The core of the coil is made of ferromagnetic material, such as permalloy, but other similar metals can be used as well. The core of the coil is wrapped in copper wire or a similar electrically conductive material with at least several hundred turns. The core does not touch the copper directly, as the wire is enameled. Some sections can have a small amount of copper wraps, such as 20, while other sections, such as the main section can have more than 700 wraps. There typically would be two coils to emulate two tracks, but a third coil could be added to emulate a third track.
The windings 33 and 35 at both ends of the coil for track 2 are used to detect the magnetic reader. When the card is swiped into a magnetic reader the programming in the MCU senses this movement of the read head using these coils by the Hall effect and then initiates the emulation process.
As noted above, running current through the coil generates a magnetic field. The invention uses the principle of running current through the coil using the BMC algorithm as explained above to generate a valid magnetic track recognizable by all existing readers. One way to make such a coil would be to use insulated 38AWG copper wire wrapped around the core with about 750 turns for track 1, and for track 2, a central wrap of about 650 turns and two wraps of about 40 turn each one at both extremes as shown in
The core of a soft ferromagnetic material such as permalloy or soft iron with a length of 7.5 cm, a width of 2.5 mm and thickness of 0.3 mm is about the size of a typical credit/debit card magnetic stripe. Preferably, the insulated wire is glued to the core to prevent misalignment. The DC resistance of the coil is 11 Ohms, operating at a frequency 150 kHz to 200 kHz with current up to 20 mA.
Although the core can be made using a soft iron such as pure annealed iron, an alloy commonly referred as permalloy is preferable because it has very high magnetic permeability, which would allow the coil to use less energy per swipe and generate a greater magnetic field, thus allowing readers to obtain a more accurate read.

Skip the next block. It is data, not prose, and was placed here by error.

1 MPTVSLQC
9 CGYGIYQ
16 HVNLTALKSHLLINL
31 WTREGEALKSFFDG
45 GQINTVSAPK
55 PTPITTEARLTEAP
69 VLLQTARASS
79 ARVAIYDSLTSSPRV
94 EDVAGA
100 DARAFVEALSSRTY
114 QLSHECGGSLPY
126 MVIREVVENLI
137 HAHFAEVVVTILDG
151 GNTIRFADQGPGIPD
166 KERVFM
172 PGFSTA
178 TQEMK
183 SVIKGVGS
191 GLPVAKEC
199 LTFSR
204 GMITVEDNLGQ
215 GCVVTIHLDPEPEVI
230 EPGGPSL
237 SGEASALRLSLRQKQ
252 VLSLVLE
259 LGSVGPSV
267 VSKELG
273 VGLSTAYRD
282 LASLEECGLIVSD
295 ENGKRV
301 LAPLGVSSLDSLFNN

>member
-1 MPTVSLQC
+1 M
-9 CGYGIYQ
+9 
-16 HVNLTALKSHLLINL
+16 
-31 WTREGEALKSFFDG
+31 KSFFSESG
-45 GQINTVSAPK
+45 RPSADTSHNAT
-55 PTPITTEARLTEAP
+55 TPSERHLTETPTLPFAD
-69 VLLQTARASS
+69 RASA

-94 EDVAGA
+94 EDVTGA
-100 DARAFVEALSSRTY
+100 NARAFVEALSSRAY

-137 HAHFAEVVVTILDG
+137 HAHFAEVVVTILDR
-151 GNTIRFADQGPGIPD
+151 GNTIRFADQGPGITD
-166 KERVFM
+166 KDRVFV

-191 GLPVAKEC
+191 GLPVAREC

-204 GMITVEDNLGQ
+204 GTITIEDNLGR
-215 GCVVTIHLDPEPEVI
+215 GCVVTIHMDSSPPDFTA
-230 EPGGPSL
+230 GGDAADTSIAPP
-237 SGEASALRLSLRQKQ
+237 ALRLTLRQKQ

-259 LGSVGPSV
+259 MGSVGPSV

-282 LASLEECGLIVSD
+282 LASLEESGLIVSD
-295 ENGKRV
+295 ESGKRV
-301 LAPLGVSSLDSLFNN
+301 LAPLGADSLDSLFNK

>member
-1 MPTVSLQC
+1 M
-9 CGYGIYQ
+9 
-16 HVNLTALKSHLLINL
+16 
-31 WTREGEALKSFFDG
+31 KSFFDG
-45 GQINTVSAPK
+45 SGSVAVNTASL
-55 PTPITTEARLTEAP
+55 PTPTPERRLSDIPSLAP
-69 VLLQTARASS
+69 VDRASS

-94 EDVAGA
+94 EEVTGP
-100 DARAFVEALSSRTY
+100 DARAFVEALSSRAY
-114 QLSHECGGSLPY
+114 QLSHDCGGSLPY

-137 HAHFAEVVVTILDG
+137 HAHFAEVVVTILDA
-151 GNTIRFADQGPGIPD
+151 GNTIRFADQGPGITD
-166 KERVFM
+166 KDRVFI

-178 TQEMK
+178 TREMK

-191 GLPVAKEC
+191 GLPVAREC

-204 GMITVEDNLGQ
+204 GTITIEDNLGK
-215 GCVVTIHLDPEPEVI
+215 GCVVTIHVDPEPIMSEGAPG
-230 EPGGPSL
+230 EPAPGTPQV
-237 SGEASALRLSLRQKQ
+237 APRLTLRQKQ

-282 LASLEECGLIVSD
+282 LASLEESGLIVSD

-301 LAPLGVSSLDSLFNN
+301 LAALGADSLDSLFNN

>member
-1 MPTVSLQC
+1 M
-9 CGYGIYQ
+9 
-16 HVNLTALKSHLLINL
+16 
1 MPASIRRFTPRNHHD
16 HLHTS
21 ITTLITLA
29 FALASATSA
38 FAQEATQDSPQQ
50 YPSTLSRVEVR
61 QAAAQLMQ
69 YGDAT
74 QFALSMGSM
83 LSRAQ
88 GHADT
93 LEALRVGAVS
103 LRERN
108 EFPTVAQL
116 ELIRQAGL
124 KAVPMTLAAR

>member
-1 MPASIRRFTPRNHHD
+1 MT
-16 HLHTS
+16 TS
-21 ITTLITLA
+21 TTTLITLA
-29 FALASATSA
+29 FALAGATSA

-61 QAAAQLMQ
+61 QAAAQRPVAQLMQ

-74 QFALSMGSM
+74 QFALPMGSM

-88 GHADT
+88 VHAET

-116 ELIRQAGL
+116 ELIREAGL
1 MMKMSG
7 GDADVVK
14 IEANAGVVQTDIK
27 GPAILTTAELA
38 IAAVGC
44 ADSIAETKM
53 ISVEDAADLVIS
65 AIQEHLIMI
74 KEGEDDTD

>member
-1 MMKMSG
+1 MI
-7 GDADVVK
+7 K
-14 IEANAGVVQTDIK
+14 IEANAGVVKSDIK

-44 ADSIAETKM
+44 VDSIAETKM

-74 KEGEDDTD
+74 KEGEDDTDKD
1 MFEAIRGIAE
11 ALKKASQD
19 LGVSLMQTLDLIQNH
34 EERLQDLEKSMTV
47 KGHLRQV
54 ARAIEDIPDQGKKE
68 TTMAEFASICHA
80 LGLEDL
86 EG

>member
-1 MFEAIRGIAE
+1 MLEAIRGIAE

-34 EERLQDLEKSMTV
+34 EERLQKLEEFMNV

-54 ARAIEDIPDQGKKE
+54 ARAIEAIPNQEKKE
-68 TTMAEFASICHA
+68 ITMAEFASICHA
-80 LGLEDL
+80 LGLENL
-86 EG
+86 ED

Battery 17 may be an ultrathin rechargeable lithium polymer battery available from a variety of sources, but other ultra thin batteries could be used as well.
The magnetic stripe emulator 11 and magnetic band 29 on the card mimic the characteristics of a magnetic stripe on a standard payment card using techniques to transmit one or more electromagnetic fields as noted above to couple with a read-head of an electromagnetic reader such a magnetic stripe reader or other methods. The magnetic stripe emulator may detect the presence of a reading device using the magnetic signals emitted by the reader which cause changes in capacitance of coils forming band 29, letting the processor know that the card is placed on a reader so it can emit the expected information encoded as electromagnetic fields. The detector may be one of the coils or any other inductor component. Multiple coils (or other devices) may be provided to help the processor know the kind of device that is reading the card, using this information to modify the electromagnetic field that is about to be emitted to better fit into the reading device.
The emulator is based on Oersted's law that describes the capacity of conductors to create a magnetic field by moving electrical charges on them. All the chips and parts are connected using copper traces or equivalent. They may also be connected using resistors to limit the current flow or capacitors that are used for several reasons such as smoothing the voltage input to the various components on the card. The circuits on the card may also use transistors to control larger current flows that the integrated chips are not able to handle or to control the power source of the entire circuit (battery or directly from the electromagnetic field of the NFC). Some parts are used to provide inductance to the system. Parts may be encapsulated into surface mount device (SMD) packages or directly drawn into the circuit board. They are used to match the resonance required for the contactless communication or for the contactless power charging. The specifics of these interfacing components are not needed for a proper understanding of the invention and are well within the abilities of skilled circuit designers.